Speaking of Eighteenth-Century Rome . . .

Posted in marketplace (goods & services), resources, teaching resources by Editor on August 7, 2009

From the Interactive Nolli Map Website, University of Oregon

Under the direction of Jim Tice and Erik Steiner, the University of Oregon has constructed a stunning interactive version of Giambattista Nolli’s Map of Rome from 1748. The digital version, available online for free, is user-friendly, searchable, and comes with several essays that introduce Roman geography, social history, and eighteenth-century cartography. There’s also a fine bibliography. The map can be overlaid with a variety of layers: Gardens, the Tiber River, Rioni, Fountains, City Gates, Walls of Rome, Pathways, Map Icons, and Satellite Images. In addition to exploring (and now modelling) standards that we should expect of scholarly digital projects, the Nolli Map could offer immediately practical uses for teaching assignments. And if you find that the virtual map just makes you want a paper version all the more, the project organizers have teamed up with Raven Maps to produce a new edition available for $95 (in 2005, around the time of the launch of the Nolli wesbsite, one of the original maps sold at Christie’s for £7800, or just over $13,000). The University of Oregon website makes the Raven edition sound irresistible:

At approximately two-thirds the original size, it measures 45 inches by 52.6 inches (114cm x 133cm). It is printed at a scale of 1:4,500, where 1 inch equals 375 feet. Produced to the highest standards in mind, the edition is printed with stochastic screening on 100 lb Finch Fine paper. Stochastic screening is recognized for its superior representation of fine lines and tonal values, and is commonly used for printing high quality black and white photography. The process (in which printed dots are spread randomly throughout the image area instead of in a grid pattern) yields a warmer, less mechanical result perfect for a map of this vintage. A process black ink was used for the printed area and an antique tint lends the map an elegant look and feel.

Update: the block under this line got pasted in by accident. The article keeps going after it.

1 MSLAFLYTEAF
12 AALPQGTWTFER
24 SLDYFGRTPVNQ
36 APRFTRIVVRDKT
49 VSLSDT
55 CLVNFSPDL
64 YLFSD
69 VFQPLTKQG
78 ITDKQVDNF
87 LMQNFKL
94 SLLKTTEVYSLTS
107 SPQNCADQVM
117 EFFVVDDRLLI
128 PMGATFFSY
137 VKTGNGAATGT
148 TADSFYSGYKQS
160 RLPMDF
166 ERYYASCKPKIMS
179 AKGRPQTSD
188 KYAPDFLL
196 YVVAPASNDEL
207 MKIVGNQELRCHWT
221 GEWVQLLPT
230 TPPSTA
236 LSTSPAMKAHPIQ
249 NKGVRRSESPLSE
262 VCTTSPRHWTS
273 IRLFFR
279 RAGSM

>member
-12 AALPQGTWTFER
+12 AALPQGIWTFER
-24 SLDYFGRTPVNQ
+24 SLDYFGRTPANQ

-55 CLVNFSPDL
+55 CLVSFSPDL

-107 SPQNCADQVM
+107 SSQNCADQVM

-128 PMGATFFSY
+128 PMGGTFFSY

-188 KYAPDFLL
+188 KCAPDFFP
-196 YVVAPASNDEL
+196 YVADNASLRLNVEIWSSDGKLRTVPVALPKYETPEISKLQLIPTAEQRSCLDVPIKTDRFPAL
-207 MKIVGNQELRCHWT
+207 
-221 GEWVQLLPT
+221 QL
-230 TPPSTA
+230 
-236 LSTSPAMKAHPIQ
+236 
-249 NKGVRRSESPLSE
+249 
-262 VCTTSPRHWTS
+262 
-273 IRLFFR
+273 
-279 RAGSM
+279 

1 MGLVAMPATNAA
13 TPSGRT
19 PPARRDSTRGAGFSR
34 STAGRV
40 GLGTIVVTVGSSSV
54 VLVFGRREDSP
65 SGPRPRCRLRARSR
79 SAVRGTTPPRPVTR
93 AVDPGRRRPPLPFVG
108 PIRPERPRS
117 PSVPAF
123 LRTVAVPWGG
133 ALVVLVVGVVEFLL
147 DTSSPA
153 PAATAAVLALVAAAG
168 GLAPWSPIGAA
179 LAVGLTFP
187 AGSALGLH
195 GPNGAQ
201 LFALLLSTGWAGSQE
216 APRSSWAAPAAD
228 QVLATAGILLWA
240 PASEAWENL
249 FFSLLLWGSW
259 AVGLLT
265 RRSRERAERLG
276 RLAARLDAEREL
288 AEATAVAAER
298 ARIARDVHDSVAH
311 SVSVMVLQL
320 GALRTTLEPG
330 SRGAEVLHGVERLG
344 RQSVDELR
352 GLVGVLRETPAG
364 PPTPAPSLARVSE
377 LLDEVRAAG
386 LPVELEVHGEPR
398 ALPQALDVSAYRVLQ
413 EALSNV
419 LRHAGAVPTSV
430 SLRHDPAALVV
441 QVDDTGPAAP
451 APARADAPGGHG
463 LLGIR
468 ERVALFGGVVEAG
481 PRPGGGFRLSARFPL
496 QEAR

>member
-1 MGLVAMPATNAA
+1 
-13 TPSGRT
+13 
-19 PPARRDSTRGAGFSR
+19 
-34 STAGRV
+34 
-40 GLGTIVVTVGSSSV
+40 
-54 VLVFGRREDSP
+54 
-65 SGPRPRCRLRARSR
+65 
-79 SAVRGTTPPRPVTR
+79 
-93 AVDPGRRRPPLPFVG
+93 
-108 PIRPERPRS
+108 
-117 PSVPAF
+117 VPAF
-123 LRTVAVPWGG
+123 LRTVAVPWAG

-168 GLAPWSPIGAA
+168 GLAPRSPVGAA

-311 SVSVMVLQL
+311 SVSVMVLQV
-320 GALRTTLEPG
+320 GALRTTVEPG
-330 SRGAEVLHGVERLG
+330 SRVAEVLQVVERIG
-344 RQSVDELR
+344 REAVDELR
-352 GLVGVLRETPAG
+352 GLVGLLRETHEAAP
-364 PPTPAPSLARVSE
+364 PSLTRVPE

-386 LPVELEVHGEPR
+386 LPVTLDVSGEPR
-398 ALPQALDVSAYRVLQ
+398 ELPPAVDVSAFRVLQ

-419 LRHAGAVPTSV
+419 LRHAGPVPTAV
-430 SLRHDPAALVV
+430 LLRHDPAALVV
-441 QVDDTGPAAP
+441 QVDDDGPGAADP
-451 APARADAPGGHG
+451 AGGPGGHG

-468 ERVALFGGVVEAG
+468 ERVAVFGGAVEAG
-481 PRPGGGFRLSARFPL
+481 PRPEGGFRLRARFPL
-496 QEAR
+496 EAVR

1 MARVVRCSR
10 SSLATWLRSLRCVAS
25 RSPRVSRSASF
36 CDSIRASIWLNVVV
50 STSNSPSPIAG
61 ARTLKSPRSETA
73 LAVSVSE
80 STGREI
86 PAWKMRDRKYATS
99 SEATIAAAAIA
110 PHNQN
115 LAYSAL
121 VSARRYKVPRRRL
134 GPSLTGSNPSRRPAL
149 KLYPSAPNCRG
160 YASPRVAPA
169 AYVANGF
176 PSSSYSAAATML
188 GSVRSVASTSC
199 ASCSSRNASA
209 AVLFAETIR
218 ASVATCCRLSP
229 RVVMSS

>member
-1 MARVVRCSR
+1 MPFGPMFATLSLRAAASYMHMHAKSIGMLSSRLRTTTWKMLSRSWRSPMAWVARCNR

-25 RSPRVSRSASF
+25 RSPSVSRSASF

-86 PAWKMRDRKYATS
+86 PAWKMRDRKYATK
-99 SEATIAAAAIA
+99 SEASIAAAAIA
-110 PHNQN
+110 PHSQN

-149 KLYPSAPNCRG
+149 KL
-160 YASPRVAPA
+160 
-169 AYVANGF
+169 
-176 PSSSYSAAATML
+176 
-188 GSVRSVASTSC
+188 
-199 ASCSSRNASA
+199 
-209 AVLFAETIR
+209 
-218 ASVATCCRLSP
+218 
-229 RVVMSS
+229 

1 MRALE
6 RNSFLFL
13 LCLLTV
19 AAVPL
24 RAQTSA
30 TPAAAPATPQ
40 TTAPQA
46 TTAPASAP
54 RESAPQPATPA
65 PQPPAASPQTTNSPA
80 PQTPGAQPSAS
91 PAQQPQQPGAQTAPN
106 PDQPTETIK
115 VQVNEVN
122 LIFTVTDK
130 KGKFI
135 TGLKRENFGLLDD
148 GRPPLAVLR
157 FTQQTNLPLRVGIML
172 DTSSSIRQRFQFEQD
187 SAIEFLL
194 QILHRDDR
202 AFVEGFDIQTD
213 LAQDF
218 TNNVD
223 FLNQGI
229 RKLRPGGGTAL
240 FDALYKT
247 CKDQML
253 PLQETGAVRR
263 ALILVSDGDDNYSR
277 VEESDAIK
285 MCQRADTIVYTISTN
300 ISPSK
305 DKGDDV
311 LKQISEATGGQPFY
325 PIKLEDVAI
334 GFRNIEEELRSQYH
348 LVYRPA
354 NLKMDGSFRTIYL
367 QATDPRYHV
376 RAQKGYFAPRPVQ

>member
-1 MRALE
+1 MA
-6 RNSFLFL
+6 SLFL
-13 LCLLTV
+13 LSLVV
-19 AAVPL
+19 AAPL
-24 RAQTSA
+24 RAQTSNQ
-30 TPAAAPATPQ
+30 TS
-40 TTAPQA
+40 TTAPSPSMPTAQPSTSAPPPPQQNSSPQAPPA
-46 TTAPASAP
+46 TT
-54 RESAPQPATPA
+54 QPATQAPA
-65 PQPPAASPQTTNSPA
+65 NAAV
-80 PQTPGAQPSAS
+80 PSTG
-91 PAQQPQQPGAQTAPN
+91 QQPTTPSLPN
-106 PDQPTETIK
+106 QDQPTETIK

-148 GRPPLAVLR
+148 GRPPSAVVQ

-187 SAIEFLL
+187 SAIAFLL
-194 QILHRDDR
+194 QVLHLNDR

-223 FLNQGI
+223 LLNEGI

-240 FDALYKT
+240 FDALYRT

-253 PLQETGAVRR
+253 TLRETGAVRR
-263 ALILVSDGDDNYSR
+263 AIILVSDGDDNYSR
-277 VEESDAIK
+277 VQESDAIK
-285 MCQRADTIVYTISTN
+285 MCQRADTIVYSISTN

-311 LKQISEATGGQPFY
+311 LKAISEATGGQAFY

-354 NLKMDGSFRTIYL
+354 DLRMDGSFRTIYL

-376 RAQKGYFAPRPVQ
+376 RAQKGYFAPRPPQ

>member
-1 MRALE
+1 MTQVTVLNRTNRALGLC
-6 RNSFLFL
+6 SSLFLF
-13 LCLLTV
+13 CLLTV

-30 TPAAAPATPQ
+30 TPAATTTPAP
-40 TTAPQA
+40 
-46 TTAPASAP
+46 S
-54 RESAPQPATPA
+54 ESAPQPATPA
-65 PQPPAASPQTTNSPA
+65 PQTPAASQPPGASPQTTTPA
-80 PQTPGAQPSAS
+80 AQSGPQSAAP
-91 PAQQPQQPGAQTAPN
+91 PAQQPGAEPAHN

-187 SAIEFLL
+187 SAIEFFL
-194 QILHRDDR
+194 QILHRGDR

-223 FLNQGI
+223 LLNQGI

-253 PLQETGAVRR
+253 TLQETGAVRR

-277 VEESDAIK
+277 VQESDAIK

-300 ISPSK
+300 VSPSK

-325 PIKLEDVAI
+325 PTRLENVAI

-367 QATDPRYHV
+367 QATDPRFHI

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  1. Michael Yonan said, on August 7, 2009 at 1:13 pm

    Wow!! How cool!

    Are any of the other major 18C city maps available online, I wonder? Paris? London?

    I can confirm that the Huber map of Vienna, a huge achievement comparable to Nolli’s, has yet to be digitized, but there is this page from a Dutch scholar with some images:

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